Greg Hopper had never been to New York City before. He didn’t know what to expect when he stepped off the special plane the United States Air Force had provided, but what he saw definitely wasn’t the same city he’d seen depicted in the movies and on TV.
It was eerily quiet. The haze hovered overhead smelled like burning plastic, metal, and silica. A 14-acre pile of debris that used to be the World Trade Center waited for him.
Hopper had flown into New Jersey with 61 other Texans to help with search and rescue on September 17, 2001, six days after the most fatal terrorist attack on U.S. soil. It was a mission him and the rest of the Texas Task Force were not just qualified, but compelled to do.
Growing up, Hopper didn’t know what he wanted to be. His family had one rule: go to college or get a job. He chose the latter — a fire ladder, to be exact.
“There was a fire station across the street from us,” Hopper, 49, said. “So I walked over there and talked to them. The one thing that they all had in common was that they all said they couldn’t imagine doing anything else. I’ve never been to a place where everyone loved their job that much.”
After completing firefighter academy and volunteering with different fire departments around the Houston area, Hopper eventually landed a full-time position with Sugar Land Fire Department in Station 3.
Then, in April 1995, the Oklahoma City bombing happened, and Hopper became part of the inaugural group of the Texas Task Force.
The Texas Task Force is one of 28 federal teams under FEMA’s National Urban Search and Rescue system, established after the bombings in Oklahoma City. They received their FEMA designation six months before the attack on the Twin Towers.
September 11 was the task force’s first national emergency response.
“The morning of 9/11, I was at Station 3 working. I was a brand-new lieutenant,” Hopper said. “One of the other guys that was there, his wife called and said ‘Hey, one of the Twin Towers just got hit.’ As soon as we turned on the TV, the second tower got hit. We thought the same thing everybody thought – that’s not an accident.”
His pager beeped.
Hopper went home, grabbed his gear, kissed his wife and 4-month-old son goodbye and left for College Station, where the Texas Task Force is based.
“Everything was grounded,” Hopper said. “We sat there for three days and then came home on Friday because there weren’t any planes to get us there.”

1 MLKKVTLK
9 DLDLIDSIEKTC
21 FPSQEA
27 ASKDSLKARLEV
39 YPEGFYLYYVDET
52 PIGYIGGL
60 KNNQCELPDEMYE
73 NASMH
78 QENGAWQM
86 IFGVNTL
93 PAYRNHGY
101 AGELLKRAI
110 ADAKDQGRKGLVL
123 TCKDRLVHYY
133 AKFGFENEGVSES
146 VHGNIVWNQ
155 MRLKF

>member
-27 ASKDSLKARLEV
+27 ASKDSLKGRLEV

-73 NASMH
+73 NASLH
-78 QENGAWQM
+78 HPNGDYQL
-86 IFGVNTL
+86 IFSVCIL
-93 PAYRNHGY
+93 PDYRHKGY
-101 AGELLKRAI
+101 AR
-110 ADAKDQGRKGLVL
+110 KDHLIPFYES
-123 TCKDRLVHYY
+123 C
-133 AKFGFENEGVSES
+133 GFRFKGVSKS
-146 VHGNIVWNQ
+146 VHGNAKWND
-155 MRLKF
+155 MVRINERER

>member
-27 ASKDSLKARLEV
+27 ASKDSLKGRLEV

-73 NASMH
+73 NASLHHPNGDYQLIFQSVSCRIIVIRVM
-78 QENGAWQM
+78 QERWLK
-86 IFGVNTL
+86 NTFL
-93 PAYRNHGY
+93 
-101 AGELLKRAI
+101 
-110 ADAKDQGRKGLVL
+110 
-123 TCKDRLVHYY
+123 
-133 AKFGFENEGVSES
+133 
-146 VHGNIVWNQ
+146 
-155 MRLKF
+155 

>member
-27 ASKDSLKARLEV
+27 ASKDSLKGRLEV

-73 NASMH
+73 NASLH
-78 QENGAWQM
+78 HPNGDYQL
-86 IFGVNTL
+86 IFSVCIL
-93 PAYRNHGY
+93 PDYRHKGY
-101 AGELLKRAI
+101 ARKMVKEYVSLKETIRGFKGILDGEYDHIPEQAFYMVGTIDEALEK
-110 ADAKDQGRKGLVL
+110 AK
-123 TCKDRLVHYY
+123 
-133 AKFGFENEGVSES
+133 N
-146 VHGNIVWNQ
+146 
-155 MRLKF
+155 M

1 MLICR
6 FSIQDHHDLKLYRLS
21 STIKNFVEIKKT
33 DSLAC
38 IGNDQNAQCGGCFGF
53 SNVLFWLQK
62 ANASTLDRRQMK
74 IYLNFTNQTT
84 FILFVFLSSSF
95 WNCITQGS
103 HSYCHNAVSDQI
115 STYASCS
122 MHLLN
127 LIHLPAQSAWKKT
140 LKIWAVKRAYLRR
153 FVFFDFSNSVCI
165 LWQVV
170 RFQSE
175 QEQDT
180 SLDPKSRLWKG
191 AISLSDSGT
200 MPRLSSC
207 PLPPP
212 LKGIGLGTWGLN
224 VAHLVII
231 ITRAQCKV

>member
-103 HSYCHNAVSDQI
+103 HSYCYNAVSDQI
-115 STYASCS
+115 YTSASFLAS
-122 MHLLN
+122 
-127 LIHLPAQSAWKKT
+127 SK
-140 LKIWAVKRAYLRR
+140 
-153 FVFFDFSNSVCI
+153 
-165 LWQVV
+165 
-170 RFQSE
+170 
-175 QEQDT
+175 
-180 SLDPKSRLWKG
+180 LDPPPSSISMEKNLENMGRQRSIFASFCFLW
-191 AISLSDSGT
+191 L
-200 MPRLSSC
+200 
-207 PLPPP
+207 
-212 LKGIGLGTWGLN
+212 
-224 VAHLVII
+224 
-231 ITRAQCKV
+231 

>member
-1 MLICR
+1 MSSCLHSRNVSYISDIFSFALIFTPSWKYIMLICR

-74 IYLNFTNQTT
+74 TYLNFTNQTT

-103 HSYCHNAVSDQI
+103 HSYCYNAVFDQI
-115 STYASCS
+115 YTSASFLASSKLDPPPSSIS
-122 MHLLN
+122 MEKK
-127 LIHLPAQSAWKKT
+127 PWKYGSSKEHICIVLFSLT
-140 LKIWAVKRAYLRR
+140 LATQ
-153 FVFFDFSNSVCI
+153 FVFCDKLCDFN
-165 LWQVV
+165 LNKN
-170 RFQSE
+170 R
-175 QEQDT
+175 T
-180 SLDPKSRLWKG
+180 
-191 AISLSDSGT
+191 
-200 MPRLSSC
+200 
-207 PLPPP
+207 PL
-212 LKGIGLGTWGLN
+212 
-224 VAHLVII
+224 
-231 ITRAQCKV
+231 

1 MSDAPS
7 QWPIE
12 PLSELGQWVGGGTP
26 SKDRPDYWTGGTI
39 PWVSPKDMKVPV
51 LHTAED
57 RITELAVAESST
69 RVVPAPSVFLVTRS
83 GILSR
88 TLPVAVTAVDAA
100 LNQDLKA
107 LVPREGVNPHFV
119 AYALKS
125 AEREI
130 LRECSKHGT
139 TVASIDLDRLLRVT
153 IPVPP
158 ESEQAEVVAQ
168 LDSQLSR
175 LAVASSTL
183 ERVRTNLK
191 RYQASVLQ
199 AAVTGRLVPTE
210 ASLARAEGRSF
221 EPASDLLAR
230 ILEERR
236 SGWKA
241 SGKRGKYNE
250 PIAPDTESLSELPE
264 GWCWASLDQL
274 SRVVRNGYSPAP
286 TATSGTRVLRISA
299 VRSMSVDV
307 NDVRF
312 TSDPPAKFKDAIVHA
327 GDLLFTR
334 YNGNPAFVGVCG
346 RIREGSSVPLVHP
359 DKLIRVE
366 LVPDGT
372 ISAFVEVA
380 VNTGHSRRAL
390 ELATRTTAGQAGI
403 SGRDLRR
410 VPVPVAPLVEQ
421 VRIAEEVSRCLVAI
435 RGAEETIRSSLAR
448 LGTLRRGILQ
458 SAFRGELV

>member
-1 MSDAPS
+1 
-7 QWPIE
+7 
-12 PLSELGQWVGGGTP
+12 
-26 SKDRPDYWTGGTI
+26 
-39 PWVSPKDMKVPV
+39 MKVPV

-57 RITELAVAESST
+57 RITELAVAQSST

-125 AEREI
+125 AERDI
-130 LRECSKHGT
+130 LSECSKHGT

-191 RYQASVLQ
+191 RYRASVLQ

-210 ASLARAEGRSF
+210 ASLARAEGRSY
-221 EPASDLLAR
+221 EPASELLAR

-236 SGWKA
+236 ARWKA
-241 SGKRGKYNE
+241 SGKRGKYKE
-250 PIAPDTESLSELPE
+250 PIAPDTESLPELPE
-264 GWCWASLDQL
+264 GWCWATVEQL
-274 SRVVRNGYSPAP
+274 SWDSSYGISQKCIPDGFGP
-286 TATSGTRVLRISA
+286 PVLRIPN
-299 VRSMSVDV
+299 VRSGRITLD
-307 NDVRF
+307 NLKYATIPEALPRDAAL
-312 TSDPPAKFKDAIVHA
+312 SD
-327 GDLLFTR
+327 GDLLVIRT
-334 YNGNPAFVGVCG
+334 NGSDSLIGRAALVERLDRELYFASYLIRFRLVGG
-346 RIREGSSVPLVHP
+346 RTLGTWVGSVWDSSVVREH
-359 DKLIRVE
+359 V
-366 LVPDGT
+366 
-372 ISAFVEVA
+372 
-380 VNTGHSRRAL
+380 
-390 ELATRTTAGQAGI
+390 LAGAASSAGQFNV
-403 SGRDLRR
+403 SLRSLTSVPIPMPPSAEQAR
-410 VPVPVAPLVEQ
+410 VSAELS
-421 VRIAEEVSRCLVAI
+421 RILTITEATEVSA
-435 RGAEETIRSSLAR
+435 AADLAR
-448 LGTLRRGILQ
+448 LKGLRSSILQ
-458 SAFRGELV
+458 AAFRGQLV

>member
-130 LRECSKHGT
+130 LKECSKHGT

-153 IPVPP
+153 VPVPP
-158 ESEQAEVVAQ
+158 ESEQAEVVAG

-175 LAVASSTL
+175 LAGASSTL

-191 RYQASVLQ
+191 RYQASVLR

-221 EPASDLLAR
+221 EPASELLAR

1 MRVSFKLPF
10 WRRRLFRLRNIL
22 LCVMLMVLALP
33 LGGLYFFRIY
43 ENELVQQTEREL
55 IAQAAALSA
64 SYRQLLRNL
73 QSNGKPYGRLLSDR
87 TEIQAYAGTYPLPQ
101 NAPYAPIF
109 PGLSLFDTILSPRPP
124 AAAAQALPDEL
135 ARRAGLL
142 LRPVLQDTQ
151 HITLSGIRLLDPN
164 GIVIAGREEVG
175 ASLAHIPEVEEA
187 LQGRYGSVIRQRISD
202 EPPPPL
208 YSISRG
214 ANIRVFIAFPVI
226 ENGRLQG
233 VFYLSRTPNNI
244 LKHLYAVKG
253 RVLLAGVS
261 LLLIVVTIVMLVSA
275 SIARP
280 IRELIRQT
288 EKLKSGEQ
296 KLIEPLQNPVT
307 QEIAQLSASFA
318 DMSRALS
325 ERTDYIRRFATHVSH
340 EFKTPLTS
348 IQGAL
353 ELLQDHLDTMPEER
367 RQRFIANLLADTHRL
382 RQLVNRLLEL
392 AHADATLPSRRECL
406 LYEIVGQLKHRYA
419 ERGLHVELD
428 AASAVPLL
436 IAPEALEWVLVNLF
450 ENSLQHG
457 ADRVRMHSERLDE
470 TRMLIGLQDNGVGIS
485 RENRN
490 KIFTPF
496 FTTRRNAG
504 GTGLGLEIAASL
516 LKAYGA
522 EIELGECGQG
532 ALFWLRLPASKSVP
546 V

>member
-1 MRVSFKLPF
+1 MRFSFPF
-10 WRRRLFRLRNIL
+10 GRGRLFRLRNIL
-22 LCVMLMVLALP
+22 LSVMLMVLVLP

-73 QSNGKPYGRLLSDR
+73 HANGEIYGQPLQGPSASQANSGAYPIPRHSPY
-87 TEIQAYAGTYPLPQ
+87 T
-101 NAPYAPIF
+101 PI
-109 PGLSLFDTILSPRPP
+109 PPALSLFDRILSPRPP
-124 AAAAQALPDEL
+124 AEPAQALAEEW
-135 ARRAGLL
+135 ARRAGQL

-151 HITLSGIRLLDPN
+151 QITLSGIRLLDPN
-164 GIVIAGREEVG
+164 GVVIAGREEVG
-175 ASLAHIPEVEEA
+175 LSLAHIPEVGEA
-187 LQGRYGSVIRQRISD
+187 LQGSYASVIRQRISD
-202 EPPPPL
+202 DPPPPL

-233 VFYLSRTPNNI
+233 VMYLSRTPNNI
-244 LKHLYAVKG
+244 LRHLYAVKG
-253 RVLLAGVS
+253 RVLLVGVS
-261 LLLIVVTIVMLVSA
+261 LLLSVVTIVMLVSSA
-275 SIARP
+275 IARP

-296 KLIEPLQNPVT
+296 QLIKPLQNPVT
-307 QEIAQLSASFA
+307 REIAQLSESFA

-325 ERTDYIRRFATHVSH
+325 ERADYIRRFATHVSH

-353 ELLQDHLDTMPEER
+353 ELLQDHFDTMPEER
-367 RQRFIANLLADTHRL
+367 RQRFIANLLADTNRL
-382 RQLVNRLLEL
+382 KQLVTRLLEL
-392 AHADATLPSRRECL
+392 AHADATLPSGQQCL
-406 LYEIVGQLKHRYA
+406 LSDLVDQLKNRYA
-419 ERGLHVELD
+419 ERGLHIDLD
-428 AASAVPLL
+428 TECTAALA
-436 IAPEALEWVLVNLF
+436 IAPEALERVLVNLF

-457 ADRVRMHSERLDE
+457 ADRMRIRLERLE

Monday morning, the Texas Task Force boarded C141’s provided by the United States Air Force and flew into New Jersey.
“I can’t even tell you where we were because we got there at night, but as you’re driving by the city, there was still this great big huge column of smoke,” Hopper said. “You could see what it was, but you couldn’t tell where it was. That was my first big visual of (the site), other than what we saw on the news.”
They called Ground Zero “the pile.”
“As you’re walking through (the buildings), the pile just kept getting bigger, and bigger, and bigger, and bigger,” Hopper said. “What we had seen on TV was nothing compared to the pile of rubble. We were told at the time it was 14 acres. It was so much bigger than what we could’ve imagined.”
The task force set up their base of operations about two blocks from the pile in a bank lobby and split their team up in two. One team would work a 12-hour day shift, the other a 12-hour night shift. Hopper, the only first-responder in the taskforce from Fort Bend County, worked the day shift.
Every time the remains of a victim – a hat, a glove, a purse, anything – were found, everyone would stop and salute the object as it went by. Then they got back to work.
As part of the rescue team, Hopper was one of many digging up debris and other ruins from the attack. He worked 12 hours nonstop before boarding a bus with other first responders and heading back to the Jacob Javits Convention Center, where they would eat, shower, have 15 minutes to call their families, then go to sleep and do it all over again.
Six days after they arrived in New York City, it was time for another team to take over. The Texas Task Force came home and were reunited with their families, hugging them a little tighter than before.
“I remember that the Governor at the time (Rick Perry) came to visit us and gave us a pep talk before we left for New York,” Hopper said. “He said, ‘Hey, you’re the only 62 people allowed to go. There’s 30 million other people that would like to be in your shoes but can’t.’ It’s surreal.”
Five or six years ago, Hopper and his wife went back to the New York City for the first time since September 2001. They visited the National September 11 Memorial and Museum, which Hopper described as “incredible.”
“From the top of the memorial, they have a fountain that has the same exact outline as the Twin Towers,” Hopper said. “But underneath the fountain, in the museum part, they left everything the same. I’m walking through it with the perspective of knowing this is where we dug and this is where we were. It was something else.”